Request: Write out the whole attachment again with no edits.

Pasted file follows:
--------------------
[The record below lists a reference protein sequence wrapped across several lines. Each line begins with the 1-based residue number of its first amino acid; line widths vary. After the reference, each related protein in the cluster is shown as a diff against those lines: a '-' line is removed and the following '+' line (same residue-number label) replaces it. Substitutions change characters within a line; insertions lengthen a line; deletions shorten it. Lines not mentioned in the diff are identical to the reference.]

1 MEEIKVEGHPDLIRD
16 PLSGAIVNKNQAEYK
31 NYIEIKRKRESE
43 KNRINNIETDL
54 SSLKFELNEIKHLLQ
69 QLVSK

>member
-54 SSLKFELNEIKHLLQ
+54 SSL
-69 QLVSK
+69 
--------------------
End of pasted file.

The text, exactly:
[The record below lists a reference protein sequence wrapped across several lines. Each line begins with the 1-based residue number of its first amino acid; line widths vary. After the reference, each related protein in the cluster is shown as a diff against those lines: a '-' line is removed and the following '+' line (same residue-number label) replaces it. Substitutions change characters within a line; insertions lengthen a line; deletions shorten it. Lines not mentioned in the diff are identical to the reference.]

1 MEEIKVEGHPDLIRD
16 PLSGAIVNKNQAEYK
31 NYIEIKRKRESE
43 KNRINNIETDL
54 SSLKFELNEIKHLLQ
69 QLVSK

>member
-54 SSLKFELNEIKHLLQ
+54 SSL
-69 QLVSK
+69 